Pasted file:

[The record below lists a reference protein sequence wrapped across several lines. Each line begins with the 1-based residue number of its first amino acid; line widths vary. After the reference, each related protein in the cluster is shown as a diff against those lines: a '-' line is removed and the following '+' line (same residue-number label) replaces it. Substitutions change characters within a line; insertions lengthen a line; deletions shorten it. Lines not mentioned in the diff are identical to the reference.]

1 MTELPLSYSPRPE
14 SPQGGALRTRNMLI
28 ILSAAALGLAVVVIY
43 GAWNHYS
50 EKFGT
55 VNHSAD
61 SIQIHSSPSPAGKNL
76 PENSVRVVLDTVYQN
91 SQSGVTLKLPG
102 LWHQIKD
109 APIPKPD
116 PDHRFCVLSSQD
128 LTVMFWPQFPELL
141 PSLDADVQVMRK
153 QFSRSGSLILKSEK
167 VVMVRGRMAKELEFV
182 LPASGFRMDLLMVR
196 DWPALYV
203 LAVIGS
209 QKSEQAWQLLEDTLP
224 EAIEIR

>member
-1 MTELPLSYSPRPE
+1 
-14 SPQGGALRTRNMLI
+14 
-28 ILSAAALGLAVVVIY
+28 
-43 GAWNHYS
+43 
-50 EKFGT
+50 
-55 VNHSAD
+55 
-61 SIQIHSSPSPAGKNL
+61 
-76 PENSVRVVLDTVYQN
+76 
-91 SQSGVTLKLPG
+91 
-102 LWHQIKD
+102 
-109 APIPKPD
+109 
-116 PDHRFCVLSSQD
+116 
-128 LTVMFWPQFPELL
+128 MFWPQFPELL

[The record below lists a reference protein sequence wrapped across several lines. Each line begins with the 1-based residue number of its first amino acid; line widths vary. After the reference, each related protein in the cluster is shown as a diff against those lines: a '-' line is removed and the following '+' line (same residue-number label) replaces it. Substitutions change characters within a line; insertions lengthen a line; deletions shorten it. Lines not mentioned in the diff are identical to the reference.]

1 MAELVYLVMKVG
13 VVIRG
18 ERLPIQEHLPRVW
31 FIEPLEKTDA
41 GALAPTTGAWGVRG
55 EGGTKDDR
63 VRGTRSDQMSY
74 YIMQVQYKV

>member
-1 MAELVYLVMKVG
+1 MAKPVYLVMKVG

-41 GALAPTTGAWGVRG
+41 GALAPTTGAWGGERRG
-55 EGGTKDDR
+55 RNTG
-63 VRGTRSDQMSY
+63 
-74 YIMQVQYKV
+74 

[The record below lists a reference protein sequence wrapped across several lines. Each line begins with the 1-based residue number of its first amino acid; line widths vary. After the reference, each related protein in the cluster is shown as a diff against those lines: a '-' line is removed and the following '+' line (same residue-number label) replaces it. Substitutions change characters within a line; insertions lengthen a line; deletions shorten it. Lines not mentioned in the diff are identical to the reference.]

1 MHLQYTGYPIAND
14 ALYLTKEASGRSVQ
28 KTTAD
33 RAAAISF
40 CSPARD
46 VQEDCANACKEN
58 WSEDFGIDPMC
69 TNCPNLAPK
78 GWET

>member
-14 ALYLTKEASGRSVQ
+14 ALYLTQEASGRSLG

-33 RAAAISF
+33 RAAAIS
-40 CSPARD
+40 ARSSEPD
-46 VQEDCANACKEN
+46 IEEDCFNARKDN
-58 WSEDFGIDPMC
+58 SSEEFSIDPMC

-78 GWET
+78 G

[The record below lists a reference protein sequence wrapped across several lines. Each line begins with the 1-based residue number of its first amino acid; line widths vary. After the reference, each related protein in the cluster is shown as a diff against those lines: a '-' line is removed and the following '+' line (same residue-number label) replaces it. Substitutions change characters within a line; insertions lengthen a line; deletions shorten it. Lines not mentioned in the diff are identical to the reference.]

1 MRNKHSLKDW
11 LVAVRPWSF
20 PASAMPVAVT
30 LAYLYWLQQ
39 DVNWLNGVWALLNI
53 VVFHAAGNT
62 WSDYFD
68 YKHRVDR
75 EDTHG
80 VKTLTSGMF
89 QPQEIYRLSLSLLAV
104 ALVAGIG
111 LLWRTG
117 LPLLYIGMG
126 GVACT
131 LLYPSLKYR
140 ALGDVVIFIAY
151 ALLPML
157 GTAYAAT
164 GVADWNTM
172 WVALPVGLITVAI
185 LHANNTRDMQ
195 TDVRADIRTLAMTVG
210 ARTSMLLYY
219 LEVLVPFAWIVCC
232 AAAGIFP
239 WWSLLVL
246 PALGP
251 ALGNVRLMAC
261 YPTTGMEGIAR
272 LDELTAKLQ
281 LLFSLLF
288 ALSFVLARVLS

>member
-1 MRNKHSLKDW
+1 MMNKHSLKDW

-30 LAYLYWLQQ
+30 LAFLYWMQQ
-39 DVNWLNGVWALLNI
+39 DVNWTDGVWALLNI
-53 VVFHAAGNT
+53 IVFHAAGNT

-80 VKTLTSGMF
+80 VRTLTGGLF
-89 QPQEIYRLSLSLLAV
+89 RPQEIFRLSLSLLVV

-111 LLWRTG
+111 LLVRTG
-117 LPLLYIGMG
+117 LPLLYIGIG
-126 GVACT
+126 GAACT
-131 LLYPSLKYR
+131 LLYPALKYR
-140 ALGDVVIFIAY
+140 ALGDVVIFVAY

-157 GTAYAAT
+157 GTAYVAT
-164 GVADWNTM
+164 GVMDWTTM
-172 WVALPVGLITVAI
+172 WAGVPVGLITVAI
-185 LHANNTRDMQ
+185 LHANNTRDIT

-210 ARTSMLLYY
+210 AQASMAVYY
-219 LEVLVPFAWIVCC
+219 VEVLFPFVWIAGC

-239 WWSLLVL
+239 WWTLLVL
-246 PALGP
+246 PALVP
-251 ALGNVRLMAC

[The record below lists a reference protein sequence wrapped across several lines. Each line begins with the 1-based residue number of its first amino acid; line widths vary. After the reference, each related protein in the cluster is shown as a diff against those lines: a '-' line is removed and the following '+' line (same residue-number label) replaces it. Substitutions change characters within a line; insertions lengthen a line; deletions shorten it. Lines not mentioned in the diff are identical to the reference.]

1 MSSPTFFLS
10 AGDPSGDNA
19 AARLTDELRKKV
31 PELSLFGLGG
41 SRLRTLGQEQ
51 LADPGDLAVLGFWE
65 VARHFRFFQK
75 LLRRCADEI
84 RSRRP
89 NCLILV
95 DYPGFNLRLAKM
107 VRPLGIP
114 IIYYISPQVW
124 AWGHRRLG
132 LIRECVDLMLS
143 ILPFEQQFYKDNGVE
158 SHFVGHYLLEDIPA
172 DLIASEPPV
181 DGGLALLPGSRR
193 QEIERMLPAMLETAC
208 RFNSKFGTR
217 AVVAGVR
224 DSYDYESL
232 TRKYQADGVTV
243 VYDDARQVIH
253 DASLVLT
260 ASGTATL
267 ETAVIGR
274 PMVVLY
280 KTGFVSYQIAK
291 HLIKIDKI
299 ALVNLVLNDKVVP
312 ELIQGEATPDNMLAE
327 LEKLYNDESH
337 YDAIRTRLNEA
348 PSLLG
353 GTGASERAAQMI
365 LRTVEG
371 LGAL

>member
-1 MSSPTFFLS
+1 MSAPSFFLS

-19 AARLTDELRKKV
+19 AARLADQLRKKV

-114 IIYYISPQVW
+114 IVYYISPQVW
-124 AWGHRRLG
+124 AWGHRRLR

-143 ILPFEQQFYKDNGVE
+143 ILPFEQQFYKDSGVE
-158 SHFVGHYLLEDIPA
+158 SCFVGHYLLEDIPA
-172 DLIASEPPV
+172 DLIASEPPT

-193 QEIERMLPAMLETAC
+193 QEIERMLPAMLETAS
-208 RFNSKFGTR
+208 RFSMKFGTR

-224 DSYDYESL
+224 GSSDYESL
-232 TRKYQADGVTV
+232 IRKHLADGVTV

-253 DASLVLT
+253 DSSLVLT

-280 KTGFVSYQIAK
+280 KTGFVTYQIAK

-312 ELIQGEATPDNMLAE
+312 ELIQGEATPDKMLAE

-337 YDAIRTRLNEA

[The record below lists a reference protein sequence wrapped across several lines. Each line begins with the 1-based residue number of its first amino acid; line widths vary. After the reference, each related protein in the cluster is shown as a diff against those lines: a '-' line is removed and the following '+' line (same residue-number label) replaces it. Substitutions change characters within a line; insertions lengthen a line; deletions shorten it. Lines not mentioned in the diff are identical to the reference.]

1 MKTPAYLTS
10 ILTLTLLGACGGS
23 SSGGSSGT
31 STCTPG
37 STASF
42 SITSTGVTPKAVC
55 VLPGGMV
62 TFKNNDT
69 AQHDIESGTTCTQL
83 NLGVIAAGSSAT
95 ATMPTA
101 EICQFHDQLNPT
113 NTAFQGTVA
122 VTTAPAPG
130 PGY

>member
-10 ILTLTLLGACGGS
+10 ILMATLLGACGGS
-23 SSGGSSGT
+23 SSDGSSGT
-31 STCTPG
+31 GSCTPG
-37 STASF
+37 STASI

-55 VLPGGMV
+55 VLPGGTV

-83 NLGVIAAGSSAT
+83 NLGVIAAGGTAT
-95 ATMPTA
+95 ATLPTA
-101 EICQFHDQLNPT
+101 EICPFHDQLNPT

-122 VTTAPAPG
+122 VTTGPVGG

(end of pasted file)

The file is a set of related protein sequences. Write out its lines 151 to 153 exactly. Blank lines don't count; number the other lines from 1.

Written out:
+157 GTAYVAT
-164 GVADWNTM
+164 GVMDWTTM